Federal Chancellor Olaf Scholz wants fewer people to retire before they reach the statutory retirement age. "It is important to increase the proportion of those who can really work until retirement age. That is difficult for many today," said the SPD politician to the newspapers of the Funke media group and the French newspaper "Ouest-France" (Sunday).
The Federal Institute for Population Research (BiB) presented figures on Saturday showing that people in Germany are increasingly retiring early. According to this, many leave the labor market at the age of 63 or 64 - well before the standard retirement age. The institute in Wiesbaden announced that the rapid increase in the employment rate among the over 60-year-olds, which was observed at the beginning of the millennium, has largely come to a standstill in the past five years.
One reason for this is the "pension at 63", i.e. the possibility of early retirement without deductions for people who have 45 insurance years, which has existed since 2014. In the legislative process at that time, 200,000 to 240,000 of these pension applications per year had been assumed. According to information from the German pension insurance in November, almost 270,000 new pensioners used the deduction-free route last year. That was 26.3 percent of all new pensions.
Discounts are not an obstacle
In addition, according to the BiB, more and more people are retiring before the standard retirement age and are accepting reductions in the amount of their pension. This group makes up about a quarter of all those who will draw an old-age pension for the first time in 2021. On average, they retired almost 28 months before the standard retirement age.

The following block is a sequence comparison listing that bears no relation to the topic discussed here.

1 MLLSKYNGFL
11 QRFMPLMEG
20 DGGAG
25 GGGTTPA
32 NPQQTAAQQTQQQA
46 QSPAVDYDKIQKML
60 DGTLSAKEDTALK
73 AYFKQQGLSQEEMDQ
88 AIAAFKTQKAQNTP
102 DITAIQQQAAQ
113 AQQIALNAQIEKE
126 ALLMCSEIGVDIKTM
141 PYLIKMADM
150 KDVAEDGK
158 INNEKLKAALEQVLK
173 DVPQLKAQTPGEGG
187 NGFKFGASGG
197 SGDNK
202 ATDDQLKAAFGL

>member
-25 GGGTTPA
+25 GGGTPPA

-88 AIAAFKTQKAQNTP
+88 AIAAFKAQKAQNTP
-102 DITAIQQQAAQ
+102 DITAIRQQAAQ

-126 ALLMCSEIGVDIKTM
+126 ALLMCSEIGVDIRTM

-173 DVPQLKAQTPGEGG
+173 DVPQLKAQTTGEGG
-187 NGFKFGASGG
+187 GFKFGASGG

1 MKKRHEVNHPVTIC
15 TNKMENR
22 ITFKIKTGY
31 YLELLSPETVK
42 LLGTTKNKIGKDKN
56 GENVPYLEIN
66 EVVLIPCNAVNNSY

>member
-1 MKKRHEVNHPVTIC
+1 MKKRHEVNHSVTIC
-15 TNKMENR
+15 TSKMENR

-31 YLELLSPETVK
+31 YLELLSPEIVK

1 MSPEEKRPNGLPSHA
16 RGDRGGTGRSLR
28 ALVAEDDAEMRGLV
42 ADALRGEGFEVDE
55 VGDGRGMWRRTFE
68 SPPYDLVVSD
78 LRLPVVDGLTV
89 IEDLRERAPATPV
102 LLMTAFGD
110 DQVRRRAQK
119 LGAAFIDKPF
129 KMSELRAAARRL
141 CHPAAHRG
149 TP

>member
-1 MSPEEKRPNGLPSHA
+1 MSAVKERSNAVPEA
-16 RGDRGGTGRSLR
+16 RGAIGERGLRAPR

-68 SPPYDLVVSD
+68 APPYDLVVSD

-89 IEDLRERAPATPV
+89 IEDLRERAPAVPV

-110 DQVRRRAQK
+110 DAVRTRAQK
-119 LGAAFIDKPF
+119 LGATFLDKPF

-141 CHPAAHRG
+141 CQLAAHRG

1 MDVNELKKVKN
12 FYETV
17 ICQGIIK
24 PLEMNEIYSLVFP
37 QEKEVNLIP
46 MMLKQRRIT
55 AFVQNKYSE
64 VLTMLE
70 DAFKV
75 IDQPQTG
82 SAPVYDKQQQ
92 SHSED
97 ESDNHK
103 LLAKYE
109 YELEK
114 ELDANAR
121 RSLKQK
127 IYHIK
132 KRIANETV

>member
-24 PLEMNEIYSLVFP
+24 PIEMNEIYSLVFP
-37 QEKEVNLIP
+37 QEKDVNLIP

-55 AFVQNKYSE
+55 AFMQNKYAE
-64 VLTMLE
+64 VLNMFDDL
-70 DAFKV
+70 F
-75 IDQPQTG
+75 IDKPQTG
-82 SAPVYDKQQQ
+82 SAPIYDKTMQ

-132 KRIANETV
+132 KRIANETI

The institute states that between 2000 and 2015 the employment rate among 60 to 64-year-old men more than doubled. There was even a fourfold increase in women of the same age. According to the information, this trend was determined by people born between 1940 and 1950. Currently, however, the baby boomers born in the 1950s are retiring. The BiB continues to write that the premature exit from working life increases the lack of experienced and qualified workers.
What comes after the baby boomer generation?
According to the experts, the development of the younger "baby boomers" born after 1960, who are about to retire, is still open. On the one hand, the age limits also increased for long-term insured persons. On the other hand, it is difficult to assess the extent to which they will accept deductions for early retirement. In Germany, the retirement age will gradually increase from 65 to 67 by 2029. For those who were born in 1964 or later, a standard retirement age of 67 will apply in future.
The figures show that the expansion of employment into older age is not a sure-fire success, said Elke Loichinger, research group leader at the BiB, summing up the developments. To keep workers longer in the labor force, incentives would need to be in place well before retirement. "Once retirement has taken place, only a few return to work," emphasized Loichinger.
In order to counteract the shortage of skilled workers, Chancellor Scholz also sees "potential for increasing" the proportion of women in the labor market. "But for that to work, we have to expand all-day offers in crèches, daycare centers and schools," he told the newspapers. In addition, easier immigration should ensure more workers. "We can absorb some things by creating better starting opportunities for young people and investing in vocational training and further education," said the Chancellor. "And we will also need immigration from other countries to ensure our prosperity."